The winners of the AJ Women in Architecture Awards will be announced at a glittering lunch
When we published the Women in Practice issue of the AJ – our first edition of 2012 – our intention was to provide and publicise female role models for aspiring architects and young women in practice.
We also wanted to act as a forum for women to share business and life acumen, advising and supporting each other, sharing tips about childcare and flexible working, as well as how to pursue a successful career in architecture.
We hoped the results of our survey and coverage in the issue would educate practices about measures they can take to improve productivity and staff retention, by adopting the kind of healthier working practices that benefit all employees, male and female.
The purpose of the AJ Women in Architecture luncheon is no different. Taking place on 20 April, just a stone’s throw from RIBA headquarters at the five-star Langham Hotel in Portland Place, this event will bring together women from across the profession to network and celebrate the contribution and success of women in architecture, while the awards will promote role models for younger women in practice.
The judging panel for the AJ Women in Architecture Awards is announced this week – along with the shortlists – and it is likely the most esteemed panel I will ever chair.
The jury includes Richard Rogers; Martha Thorne, executive director of the Pritzker Prize; Laura Lee, chief executive of Maggie’s Centres; Moira Gemmill, design director at the V&A; Peter Rees, planning officer of the City of London; Colette O’Shea, head of development for London portfolio at Land Securities; Victoria Thornton, director of Open-City; and Doreen Lawrence, founder of the Stephen Lawrence Charitable Trust.
Together they will select the winners of the Jane Drew Prize, Woman Architect of the Year and Emerging Woman Architect of the Year, to be announced at the luncheon.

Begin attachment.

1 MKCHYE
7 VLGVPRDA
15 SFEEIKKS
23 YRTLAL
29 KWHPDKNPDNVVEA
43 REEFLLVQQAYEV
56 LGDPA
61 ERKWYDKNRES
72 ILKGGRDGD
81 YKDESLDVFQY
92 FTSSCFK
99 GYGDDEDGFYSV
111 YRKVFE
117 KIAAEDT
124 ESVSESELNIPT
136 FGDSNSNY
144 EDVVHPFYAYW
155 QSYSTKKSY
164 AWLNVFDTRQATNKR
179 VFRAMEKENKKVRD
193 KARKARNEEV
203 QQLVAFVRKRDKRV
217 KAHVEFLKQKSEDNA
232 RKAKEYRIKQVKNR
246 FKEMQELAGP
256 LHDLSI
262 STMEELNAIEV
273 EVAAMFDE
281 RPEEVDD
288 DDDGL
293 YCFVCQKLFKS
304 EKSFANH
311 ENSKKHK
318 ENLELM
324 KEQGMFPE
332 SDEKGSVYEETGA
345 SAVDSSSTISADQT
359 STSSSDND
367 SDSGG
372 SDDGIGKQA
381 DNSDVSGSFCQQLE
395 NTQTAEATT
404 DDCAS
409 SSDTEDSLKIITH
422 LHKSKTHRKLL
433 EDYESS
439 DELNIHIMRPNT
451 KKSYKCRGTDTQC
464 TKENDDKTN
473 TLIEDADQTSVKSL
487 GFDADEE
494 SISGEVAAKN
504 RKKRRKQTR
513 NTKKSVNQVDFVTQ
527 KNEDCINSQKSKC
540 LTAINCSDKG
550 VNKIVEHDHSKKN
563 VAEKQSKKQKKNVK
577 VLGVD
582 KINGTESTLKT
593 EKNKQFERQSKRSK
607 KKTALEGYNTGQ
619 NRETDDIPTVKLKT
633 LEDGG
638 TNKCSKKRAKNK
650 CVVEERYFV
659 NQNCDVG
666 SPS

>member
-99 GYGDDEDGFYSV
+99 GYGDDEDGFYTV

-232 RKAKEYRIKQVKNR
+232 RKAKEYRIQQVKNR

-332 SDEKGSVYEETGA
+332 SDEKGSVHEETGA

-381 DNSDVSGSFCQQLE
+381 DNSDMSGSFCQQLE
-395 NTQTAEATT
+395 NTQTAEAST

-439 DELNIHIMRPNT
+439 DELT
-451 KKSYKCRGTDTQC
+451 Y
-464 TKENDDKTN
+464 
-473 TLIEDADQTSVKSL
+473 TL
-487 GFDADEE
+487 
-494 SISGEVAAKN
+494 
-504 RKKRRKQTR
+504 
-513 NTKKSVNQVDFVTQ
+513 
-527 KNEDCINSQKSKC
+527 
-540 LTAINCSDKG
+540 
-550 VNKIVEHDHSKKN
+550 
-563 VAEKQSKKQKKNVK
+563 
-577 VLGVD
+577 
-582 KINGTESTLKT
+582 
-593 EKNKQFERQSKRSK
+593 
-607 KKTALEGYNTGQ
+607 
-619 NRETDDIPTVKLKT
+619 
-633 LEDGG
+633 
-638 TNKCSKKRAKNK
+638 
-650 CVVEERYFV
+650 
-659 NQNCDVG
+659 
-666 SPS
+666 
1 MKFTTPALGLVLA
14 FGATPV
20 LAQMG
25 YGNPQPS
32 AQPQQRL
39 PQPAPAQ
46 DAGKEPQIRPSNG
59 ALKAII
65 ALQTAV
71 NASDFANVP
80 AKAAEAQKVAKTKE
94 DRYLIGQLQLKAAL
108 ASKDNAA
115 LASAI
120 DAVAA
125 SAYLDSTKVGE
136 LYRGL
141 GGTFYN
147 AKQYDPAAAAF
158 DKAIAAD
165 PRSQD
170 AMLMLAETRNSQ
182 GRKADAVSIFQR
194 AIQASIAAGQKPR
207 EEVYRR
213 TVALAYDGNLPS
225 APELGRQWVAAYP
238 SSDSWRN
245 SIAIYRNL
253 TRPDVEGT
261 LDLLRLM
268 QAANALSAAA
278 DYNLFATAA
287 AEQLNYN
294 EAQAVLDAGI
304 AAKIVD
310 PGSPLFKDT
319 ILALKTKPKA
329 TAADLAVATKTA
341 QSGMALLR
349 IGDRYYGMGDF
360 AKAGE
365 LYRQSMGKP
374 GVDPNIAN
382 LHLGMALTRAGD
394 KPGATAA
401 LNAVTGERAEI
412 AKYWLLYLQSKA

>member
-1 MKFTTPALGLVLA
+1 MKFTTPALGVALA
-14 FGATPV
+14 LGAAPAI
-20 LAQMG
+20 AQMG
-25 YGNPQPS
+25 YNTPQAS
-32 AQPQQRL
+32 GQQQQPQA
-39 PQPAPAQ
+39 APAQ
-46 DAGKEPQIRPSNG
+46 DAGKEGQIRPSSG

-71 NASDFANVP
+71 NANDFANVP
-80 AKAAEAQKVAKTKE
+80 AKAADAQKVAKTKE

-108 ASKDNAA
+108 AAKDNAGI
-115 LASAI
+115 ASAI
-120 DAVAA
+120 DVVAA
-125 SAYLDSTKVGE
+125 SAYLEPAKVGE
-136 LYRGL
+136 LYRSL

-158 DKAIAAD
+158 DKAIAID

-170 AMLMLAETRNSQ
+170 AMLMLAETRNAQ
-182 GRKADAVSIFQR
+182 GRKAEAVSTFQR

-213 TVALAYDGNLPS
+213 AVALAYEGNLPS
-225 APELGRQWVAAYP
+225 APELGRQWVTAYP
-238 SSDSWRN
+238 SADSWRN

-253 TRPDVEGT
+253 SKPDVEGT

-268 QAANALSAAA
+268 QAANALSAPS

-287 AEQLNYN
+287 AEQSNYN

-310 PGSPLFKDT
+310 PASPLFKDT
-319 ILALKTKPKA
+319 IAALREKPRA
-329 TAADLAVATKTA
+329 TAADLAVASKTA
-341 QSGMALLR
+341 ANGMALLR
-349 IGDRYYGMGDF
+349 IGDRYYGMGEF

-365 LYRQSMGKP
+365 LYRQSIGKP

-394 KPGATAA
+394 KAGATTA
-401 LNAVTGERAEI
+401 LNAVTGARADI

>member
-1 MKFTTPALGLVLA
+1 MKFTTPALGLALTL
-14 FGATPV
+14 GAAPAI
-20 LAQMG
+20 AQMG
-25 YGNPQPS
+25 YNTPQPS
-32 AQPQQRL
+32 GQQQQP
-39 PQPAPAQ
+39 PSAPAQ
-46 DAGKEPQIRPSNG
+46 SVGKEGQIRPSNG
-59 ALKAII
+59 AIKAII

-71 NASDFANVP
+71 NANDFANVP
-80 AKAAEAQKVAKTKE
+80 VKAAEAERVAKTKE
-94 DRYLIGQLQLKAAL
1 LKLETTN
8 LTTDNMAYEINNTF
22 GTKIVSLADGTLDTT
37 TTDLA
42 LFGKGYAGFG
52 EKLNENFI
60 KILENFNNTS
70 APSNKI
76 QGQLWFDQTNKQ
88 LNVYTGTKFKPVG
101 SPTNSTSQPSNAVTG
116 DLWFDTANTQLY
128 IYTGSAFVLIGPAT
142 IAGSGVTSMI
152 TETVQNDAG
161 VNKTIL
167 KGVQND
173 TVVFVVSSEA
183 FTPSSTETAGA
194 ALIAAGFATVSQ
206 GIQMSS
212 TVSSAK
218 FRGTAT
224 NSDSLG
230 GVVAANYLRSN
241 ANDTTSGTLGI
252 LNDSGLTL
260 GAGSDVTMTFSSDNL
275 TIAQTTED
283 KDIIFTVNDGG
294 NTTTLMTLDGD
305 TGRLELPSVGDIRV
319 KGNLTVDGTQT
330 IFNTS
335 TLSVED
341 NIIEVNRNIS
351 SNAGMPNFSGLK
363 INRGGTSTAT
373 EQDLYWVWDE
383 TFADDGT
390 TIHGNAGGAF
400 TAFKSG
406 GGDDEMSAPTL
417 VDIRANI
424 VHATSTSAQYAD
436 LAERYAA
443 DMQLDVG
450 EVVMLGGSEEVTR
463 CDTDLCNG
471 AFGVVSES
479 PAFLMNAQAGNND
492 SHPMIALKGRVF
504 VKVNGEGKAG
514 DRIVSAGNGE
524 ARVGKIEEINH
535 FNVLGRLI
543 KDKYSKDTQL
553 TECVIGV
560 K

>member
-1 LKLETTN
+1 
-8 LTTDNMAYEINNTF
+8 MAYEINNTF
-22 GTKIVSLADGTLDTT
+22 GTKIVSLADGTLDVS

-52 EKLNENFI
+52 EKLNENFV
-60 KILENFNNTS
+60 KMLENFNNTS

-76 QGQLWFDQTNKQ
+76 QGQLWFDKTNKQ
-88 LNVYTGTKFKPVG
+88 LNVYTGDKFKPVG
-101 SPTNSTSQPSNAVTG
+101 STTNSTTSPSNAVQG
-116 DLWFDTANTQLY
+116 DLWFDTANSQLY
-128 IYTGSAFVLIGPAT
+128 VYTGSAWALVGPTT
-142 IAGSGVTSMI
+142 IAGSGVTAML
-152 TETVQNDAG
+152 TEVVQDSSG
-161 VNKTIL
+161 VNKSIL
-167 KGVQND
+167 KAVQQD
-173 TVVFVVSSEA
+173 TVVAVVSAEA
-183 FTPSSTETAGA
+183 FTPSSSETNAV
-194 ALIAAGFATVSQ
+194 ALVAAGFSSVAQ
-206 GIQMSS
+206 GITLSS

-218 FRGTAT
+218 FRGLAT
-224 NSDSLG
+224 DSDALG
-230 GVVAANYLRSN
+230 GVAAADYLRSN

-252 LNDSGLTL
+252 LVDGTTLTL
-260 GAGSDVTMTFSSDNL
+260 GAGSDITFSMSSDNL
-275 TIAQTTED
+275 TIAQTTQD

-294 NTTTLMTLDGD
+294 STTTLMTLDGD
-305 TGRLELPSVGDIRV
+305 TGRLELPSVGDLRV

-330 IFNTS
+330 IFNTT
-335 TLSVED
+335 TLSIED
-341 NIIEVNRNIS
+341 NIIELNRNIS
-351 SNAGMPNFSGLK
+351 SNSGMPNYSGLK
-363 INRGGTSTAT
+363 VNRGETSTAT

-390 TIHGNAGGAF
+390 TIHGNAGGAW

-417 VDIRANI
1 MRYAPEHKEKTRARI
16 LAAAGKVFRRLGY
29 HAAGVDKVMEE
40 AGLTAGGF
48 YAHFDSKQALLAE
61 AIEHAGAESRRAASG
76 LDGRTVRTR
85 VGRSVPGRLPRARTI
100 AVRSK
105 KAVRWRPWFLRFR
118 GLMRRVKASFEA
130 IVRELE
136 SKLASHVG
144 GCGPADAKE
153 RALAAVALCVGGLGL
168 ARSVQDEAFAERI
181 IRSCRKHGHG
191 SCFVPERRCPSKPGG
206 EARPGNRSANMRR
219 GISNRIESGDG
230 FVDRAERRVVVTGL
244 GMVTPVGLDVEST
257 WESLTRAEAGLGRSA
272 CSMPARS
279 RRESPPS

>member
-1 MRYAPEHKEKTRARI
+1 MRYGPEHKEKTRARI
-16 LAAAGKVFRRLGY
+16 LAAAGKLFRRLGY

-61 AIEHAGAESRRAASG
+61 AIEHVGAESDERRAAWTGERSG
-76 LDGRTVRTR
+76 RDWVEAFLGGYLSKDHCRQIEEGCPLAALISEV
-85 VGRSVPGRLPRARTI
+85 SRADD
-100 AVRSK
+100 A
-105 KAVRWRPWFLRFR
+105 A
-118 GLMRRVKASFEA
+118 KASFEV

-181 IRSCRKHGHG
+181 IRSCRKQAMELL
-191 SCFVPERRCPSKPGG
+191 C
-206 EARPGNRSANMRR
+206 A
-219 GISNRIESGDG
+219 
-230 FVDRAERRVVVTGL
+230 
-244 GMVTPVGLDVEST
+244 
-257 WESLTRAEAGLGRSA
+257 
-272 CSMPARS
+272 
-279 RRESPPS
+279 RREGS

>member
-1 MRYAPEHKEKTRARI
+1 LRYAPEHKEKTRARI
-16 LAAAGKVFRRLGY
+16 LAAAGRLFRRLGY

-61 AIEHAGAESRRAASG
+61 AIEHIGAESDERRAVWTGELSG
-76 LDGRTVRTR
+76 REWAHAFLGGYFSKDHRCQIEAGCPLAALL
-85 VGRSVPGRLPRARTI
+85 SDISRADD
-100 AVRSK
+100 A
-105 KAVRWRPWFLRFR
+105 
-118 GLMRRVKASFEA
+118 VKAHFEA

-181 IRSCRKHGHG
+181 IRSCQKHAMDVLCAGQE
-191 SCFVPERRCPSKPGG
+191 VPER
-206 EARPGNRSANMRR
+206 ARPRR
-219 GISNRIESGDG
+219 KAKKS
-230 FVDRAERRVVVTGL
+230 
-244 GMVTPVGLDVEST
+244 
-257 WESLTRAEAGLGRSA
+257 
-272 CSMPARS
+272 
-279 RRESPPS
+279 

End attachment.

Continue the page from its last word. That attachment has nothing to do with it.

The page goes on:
In addition to judging, Rogers will also be speaking at the event. His practice has long been ahead of its time in treating women architects equally, and providing flexible and generous family-friendly support to its employees, including one year’s full-salary maternity pay, and four weeks’ full-pay paternity leave.
For the status of women to progress in practice, and equal pay and treatment to be achieved, more firms need to adopt Rogers’ approach. It was a pleasure to hear this week that Davy Smith Architects has just opened ‘Bright Buttons’, a private day nursery on the ground floor of its office premises, which staff and other businesses nearby can use.
Since the AJ launched the Women in Architecture campaign earlier in the year, there has been debate about whether an event and awards programme that specifically rewards the contribution of women to this profession is a kind of marginalisation. I would argue that this is a coming-out party. I hope this event will prove that women no longer need to fight to be an architect first and a woman second, but can finally be both, and proudly. See you there.